Beyond Test & Development
The cloud revolution we are currently witnessing shares a number of parallels with the virtualization movement that empowered the enterprise datacenter over the last decade. At the core of both of these tectonic shifts were clear platform disruptions spurred by Amazon Web Services (AWS) and VMware respectively. Similar to how VMware jumped out to an early lead in x86 virtualization market, AWS has shown early dominance in the public cloud market. The predominant early adopter use-case at the heart of both of these movements has been test/development environments.
Building on its test/dev era momentum, VMware successfully navigated to its next phase of growth around the end of 2008 as enterprise customers began to migrate production workloads to virtualized environments. Once customer comfort level was established with this use case, VMware license revenue continued its rapid upswing through the end of the decade.
The similarities in the initial adoption profile across these two market disruptions led me to take a closer look at the x86 server virtualization market growth trajectory to see what else we might learn. It turns out that a deeper examination of how this market evolved is an extremely informative exercise to help provide greater comfort and appreciation for the real market growth potential for cloud computing.
The Test & Development Era in the Cloud
In November of 2012, almost seven years into the adoption of its Simple Storage Service (S3), AWS announced that greater than 1.3 trillion objects had been stored in the S3 service. Given AWS’ initial market dominance, the number of objects stored in their S3 repository serves as the most accurate proxy for growth and adoption in this early phase of the cloud market. In the same vein, the x86 virtualization market was initially dominated by VMware’s success in test and development. Consequently, VMware’s software license revenue through this period from ’02-‘08 serves as the most accurate measure of early server virtualization market growth. Overlaying the growth trajectories from the initial ramp of the cloud and virtualization platforms in their formative years shows a remarkably similar early adoption profile.
The Test/Development Era – x86 Virtualization vs. Cloud
Entering The Production Era
Projecting out the next phase of growth in cloud computing surely will be dependent on the ability for cloud service providers to architect a VMware-like market transition from primarily test and development workloads to production applications. However, no single service provider, not even AWS, can affect this transition alone. Driving the delivery of production workloads from the cloud requires commitment and innovation across the cloud ecosystem equal or greater than that demonstrated by the ISV and hardware vendor community that supports VMware. Today’s cloud ecosystem vendors are stepping up to support cloud’s advancement by building in features to support multi-tenancy, self-service via automation, and leveraging new architectures to drive increased scale. Similarly, Amazon continues to add services to support production environments including Route 53, VPCs, Direct Connect and traditional relational database certifications. If the revenue growth realized by VMware from successfully navigating their transition is any indication, the potential returns to be had from investing in the Production Era of cloud computing will more than offset the upfront investments.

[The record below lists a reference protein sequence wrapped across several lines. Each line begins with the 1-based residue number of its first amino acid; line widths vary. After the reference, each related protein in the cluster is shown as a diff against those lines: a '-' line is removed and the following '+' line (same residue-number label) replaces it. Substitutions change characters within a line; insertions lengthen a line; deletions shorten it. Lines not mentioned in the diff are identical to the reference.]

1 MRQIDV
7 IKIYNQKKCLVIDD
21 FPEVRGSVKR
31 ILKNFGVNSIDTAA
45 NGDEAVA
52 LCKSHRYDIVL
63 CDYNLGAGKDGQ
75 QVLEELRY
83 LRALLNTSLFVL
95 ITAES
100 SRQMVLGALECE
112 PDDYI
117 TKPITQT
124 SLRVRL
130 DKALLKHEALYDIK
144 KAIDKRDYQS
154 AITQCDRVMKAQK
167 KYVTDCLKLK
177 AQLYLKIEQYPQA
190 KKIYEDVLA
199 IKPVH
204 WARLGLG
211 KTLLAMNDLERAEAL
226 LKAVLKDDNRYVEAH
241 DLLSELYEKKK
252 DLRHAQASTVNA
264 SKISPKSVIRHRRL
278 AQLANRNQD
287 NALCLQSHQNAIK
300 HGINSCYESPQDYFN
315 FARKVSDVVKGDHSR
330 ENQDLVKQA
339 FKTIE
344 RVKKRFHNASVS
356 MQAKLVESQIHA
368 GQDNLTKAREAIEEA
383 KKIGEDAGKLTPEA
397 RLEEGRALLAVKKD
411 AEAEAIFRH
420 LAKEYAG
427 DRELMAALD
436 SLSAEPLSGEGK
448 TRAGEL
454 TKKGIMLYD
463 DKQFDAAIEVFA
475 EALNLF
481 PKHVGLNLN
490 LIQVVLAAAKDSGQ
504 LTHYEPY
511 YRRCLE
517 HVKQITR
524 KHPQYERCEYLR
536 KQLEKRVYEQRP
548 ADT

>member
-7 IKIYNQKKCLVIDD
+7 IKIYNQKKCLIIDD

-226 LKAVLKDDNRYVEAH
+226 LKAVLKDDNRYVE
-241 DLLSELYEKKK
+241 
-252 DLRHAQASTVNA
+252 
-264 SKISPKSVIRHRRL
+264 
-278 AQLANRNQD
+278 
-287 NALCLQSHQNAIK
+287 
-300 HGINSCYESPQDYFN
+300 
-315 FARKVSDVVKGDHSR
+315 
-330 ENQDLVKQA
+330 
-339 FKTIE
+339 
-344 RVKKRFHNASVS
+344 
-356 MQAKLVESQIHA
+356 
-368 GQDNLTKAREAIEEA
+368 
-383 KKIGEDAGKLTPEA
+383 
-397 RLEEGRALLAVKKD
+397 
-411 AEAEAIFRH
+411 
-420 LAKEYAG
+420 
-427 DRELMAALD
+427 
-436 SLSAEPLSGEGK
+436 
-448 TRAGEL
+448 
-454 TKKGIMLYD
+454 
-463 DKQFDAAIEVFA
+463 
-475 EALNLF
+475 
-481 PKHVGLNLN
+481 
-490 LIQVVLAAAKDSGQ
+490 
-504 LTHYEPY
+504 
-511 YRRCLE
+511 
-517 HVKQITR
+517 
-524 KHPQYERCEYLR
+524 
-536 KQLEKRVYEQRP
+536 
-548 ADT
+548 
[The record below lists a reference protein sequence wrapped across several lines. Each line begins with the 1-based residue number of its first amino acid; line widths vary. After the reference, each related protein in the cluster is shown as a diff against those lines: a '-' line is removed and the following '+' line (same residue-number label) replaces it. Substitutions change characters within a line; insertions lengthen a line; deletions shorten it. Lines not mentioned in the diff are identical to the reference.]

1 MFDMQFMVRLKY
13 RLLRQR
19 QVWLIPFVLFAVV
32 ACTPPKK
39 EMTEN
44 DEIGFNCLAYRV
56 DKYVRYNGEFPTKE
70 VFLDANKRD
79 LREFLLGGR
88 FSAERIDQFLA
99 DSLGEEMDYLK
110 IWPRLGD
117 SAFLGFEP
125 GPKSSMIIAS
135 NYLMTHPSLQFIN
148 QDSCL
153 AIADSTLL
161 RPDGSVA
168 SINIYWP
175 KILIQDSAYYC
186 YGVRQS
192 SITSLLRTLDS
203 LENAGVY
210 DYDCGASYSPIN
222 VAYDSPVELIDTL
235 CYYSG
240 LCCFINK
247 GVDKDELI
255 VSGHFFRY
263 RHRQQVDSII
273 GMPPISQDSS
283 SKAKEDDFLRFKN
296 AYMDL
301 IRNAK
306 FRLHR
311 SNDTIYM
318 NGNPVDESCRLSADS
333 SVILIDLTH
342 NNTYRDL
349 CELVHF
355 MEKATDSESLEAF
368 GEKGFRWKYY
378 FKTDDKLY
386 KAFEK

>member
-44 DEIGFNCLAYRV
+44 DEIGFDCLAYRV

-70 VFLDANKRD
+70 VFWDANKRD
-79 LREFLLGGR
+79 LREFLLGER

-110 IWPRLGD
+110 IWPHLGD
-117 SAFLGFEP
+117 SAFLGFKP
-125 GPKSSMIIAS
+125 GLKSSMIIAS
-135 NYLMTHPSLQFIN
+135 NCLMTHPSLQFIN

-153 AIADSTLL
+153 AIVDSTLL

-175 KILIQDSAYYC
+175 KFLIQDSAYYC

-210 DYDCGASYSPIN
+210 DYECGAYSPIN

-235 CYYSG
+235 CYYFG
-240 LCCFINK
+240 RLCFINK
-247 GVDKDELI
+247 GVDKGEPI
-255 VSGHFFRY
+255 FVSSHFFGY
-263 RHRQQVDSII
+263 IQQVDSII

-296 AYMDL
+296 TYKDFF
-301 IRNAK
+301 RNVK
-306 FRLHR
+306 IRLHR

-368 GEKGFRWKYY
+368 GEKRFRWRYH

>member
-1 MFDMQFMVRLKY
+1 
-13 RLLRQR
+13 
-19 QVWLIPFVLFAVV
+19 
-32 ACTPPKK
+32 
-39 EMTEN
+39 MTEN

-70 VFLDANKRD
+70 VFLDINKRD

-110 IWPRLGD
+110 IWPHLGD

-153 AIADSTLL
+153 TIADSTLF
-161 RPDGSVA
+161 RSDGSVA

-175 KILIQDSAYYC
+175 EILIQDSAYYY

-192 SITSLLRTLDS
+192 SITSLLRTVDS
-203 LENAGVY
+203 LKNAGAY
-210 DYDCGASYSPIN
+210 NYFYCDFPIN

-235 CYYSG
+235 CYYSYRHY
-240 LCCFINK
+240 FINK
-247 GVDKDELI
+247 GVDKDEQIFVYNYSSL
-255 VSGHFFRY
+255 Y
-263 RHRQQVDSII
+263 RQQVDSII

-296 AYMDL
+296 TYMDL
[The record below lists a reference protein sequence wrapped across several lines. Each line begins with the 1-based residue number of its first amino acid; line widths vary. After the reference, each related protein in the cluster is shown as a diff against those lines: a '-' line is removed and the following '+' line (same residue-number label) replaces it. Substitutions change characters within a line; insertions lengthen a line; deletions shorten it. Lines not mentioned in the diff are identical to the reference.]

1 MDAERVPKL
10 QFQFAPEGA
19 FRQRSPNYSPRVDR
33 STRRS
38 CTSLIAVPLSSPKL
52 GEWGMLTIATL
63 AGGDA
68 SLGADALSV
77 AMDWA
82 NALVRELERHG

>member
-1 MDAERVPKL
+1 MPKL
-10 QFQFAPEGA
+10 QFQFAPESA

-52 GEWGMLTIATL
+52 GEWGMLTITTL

The Production Opportunity
Building off the Test/Dev era comparison from earlier, the graph below plots VMware’s actual license revenue growth over the ten-year period from ’02 (YR1) to ’12 (YR11) against early cloud computing growth in its first 7 years (using AWS S3 objects as the proxy). Missing from this graph, as the history is still to be written, is what happens in the next phase of cloud computing. AWS announced that, only 1/3rd of the way through 2013, S3 objects stored had eclipsed the 2 trillion mark. If this pace continues, by the end of 2013 cloud adoption will show a significantly accelerated growth trajectory relative to the same period of x86 virtualization adoption. In this context, cloud computing’s initial adoption trajectory is pretty impressive, especially considering we are only now just scratching the surface of the opportunity for production applications.
The Production Era Opportunity
Bridging The Gap
While the x86 server virtualization market evolution has presented us with an intriguing template for what could lie ahead in the cloud computing market, it is not yet a forgone conclusion that things will materialize in a similar fashion. Certainly the early parallels between the test/development phases of these markets are too compelling to ignore. But continued innovation needs to occur across the cloud infrastructure ecosystem to yield similar growth rates compared to what was experienced in the Production Era of server virtualization.
Similar to the “virtualization first” mandate that helped drive the majority of incremental workloads to virtualized environments; IT departments are increasingly subjecting applications to “cloud-first” scrutiny. With this type of adoption stimulant in place, the opportunity for cloud providers to help facilitate the Production Era of cloud computing is there for the taking. For the market to have any chance of realizing its full potential, service providers must be able to confidently, and economically, address the more stringent demands of mission and business critical applications. In the x86 server virtualization market VMware was able to answer the bell. In the cloud computing market the time is now for service providers to do the same.
By Dave Cahill
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